New Take On The Camera Obscura Brings Paris Indoors

We haven’t checked, but we’ll go out on a limb here and say this is the first project we’ve featured with a BOM that includes “an apartment in Paris with a breathtaking view of the Eiffel Tower.” We suppose there are other places in the world where a giant camera obscura like this would work too, but you’ve got to admit that the view is pretty spectacular.

Of course, a camera obscura is really just a dark room — that’s literally what it means in Latin — with a small aperture to admit light from the outside world. This projects an inverted image on the opposite wall, which must have looked absolutely magical to pre-technical people and honestly is still pretty stunning today. Either way, it’s a low-tech way of seeing the world in a different light. [Mathieu Stern] decided his camera obscura would turn the traditional design on its head. Literally — he wanted an upright image. Luckily, he found a supplier that makes special optics for camera obscura that do just that. It looks like the optic uses a Dove prism to invert the image, or in this case to turn it back into an upright image.

The real hack here was finding the perfect place with just the right view of the Eiffel Tower — not at all an easy task in a medieval city where streets go where they will and buildings tend to block the sightlines. [Mathieu] eventually managed to find just the right place. With a little aluminum foil to make the rented room really obscura and some strategically positioned sheets to improve the projection surface, he was able to project some beautiful images of the landmark and surrounding cityscape in a panorama on the apartment walls. The video below has some stills and time-lapse sequences that are pretty breathtaking.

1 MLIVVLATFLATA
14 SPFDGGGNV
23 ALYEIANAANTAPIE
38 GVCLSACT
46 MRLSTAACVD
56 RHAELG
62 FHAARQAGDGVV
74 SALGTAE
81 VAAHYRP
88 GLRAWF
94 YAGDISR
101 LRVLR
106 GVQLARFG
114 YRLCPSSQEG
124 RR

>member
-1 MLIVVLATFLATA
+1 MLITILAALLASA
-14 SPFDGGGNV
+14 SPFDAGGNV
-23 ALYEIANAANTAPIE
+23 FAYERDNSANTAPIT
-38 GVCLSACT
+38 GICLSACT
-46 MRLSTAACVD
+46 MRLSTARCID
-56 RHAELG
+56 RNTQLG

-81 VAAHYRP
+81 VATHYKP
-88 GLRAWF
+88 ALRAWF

We’ve seen other camera obscura before, including this mobile version which may have made things easier for [Mathieu], at the price of giving up a lot of the charm.

13 thoughts on “New Take On The Camera Obscura Brings Paris Indoors

  1. I love Paris, I visit it 2-3 times per year. My gave with myself is to nót see the Eiffel tower, which I surprisingly often manage. I think the only time I had a room with a view to the Eiffel tower, was when I was in Issy-les-Moulineux, a community outside the Paris département

    1. I did six two-week stays in Paris a few years ago.

      EVERY SINGLE TIME, the Hyatt Regency Étoile gave me a room with a view of the tower.

      I guess giving them a commitment of 12 weeks of hotel stay makes them want you to have the tourist room experience.

      I loved it.

  2. I live in an attic apartment in the French Quarter, NOLA. Its very hot in the summer because the builing is ~200 years old and was designed for open windows airing out during the heat. Instead the lower tenants blast AC which pushes their apartments heat into the stairwell, and UP UP UP to my home. Our AC runs 24/7/52.

    The point of all this?
    We foiled over all the windows the first summer. It was the only way to get the apartment to drop below 80F(27C).